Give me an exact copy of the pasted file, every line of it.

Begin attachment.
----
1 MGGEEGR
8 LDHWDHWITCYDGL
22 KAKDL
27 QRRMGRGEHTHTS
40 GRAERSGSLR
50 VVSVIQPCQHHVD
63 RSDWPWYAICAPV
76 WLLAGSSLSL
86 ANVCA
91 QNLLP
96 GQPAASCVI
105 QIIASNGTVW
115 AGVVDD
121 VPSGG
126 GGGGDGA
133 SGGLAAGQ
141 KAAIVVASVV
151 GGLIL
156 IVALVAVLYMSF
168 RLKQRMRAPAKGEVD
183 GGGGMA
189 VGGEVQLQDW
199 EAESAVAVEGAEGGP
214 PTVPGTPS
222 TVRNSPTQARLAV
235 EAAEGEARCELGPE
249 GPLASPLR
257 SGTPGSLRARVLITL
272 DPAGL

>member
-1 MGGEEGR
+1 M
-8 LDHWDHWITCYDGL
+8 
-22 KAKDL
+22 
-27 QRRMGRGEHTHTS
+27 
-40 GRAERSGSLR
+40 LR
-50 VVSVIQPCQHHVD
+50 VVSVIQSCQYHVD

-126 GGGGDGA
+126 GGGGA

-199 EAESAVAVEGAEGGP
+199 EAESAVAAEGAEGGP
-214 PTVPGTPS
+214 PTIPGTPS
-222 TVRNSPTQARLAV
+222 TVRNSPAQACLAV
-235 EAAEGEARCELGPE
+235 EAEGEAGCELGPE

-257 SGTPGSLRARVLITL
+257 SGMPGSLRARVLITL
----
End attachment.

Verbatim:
1 MGGEEGR
8 LDHWDHWITCYDGL
22 KAKDL
27 QRRMGRGEHTHTS
40 GRAERSGSLR
50 VVSVIQPCQHHVD
63 RSDWPWYAICAPV
76 WLLAGSSLSL
86 ANVCA
91 QNLLP
96 GQPAASCVI
105 QIIASNGTVW
115 AGVVDD
121 VPSGG
126 GGGGDGA
133 SGGLAAGQ
141 KAAIVVASVV
151 GGLIL
156 IVALVAVLYMSF
168 RLKQRMRAPAKGEVD
183 GGGGMA
189 VGGEVQLQDW
199 EAESAVAVEGAEGGP
214 PTVPGTPS
222 TVRNSPTQARLAV
235 EAAEGEARCELGPE
249 GPLASPLR
257 SGTPGSLRARVLITL
272 DPAGL

>member
-1 MGGEEGR
+1 M
-8 LDHWDHWITCYDGL
+8 
-22 KAKDL
+22 
-27 QRRMGRGEHTHTS
+27 
-40 GRAERSGSLR
+40 LR
-50 VVSVIQPCQHHVD
+50 VVSVIQSCQYHVD

-126 GGGGDGA
+126 GGGGA

-199 EAESAVAVEGAEGGP
+199 EAESAVAAEGAEGGP
-214 PTVPGTPS
+214 PTIPGTPS
-222 TVRNSPTQARLAV
+222 TVRNSPAQACLAV
-235 EAAEGEARCELGPE
+235 EAEGEAGCELGPE

-257 SGTPGSLRARVLITL
+257 SGMPGSLRARVLITL